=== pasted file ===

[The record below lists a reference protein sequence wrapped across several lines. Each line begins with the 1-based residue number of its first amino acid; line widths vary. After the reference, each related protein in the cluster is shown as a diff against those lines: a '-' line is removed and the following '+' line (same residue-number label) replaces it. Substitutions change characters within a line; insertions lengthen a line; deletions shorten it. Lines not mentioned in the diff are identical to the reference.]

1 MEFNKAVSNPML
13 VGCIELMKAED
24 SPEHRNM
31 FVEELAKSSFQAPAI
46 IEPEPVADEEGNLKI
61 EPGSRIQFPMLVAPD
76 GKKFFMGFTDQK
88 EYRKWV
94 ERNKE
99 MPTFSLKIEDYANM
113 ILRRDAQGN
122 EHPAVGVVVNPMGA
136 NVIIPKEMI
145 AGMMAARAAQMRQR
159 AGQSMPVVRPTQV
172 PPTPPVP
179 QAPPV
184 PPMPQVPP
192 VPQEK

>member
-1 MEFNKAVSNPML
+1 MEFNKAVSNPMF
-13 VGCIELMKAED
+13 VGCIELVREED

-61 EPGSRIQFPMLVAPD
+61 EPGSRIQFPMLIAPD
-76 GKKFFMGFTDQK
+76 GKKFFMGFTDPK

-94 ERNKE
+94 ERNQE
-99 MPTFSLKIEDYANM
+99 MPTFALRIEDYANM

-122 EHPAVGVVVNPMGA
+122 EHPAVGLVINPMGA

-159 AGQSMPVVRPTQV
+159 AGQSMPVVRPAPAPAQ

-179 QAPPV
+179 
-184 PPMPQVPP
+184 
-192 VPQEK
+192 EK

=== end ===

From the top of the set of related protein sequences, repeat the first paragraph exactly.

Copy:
[The record below lists a reference protein sequence wrapped across several lines. Each line begins with the 1-based residue number of its first amino acid; line widths vary. After the reference, each related protein in the cluster is shown as a diff against those lines: a '-' line is removed and the following '+' line (same residue-number label) replaces it. Substitutions change characters within a line; insertions lengthen a line; deletions shorten it. Lines not mentioned in the diff are identical to the reference.]